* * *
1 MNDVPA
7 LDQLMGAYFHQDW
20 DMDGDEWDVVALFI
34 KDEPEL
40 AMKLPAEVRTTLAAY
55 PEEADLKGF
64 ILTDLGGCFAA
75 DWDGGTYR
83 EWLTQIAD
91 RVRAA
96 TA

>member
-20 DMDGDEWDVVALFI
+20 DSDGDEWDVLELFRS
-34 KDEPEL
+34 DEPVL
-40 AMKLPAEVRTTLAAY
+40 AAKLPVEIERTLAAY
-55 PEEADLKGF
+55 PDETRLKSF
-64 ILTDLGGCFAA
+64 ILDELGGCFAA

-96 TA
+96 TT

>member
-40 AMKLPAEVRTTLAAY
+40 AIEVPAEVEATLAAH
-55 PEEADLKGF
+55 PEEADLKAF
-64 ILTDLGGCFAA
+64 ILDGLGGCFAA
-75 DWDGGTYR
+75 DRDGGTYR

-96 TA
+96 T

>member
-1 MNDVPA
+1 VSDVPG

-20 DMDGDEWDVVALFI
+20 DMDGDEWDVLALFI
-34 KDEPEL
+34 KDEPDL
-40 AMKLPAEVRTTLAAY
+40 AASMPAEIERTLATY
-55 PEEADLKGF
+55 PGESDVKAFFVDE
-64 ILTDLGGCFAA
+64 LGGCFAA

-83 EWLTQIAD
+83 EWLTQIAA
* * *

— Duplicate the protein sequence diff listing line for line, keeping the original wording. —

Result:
1 MNDVPA
7 LDQLMGAYFHQDW
20 DMDGDEWDVVALFI
34 KDEPEL
40 AMKLPAEVRTTLAAY
55 PEEADLKGF
64 ILTDLGGCFAA
75 DWDGGTYR
83 EWLTQIAD
91 RVRAA
96 TA

>member
-20 DMDGDEWDVVALFI
+20 DSDGDEWDVLELFRS
-34 KDEPEL
+34 DEPVL
-40 AMKLPAEVRTTLAAY
+40 AAKLPVEIERTLAAY
-55 PEEADLKGF
+55 PDETRLKSF
-64 ILTDLGGCFAA
+64 ILDELGGCFAA

-96 TA
+96 TT

>member
-40 AMKLPAEVRTTLAAY
+40 AIEVPAEVEATLAAH
-55 PEEADLKGF
+55 PEEADLKAF
-64 ILTDLGGCFAA
+64 ILDGLGGCFAA
-75 DWDGGTYR
+75 DRDGGTYR

-96 TA
+96 T

>member
-1 MNDVPA
+1 VSDVPG

-20 DMDGDEWDVVALFI
+20 DMDGDEWDVLALFI
-34 KDEPEL
+34 KDEPDL
-40 AMKLPAEVRTTLAAY
+40 AASMPAEIERTLATY
-55 PEEADLKGF
+55 PGESDVKAFFVDE
-64 ILTDLGGCFAA
+64 LGGCFAA

-83 EWLTQIAD
+83 EWLTQIAA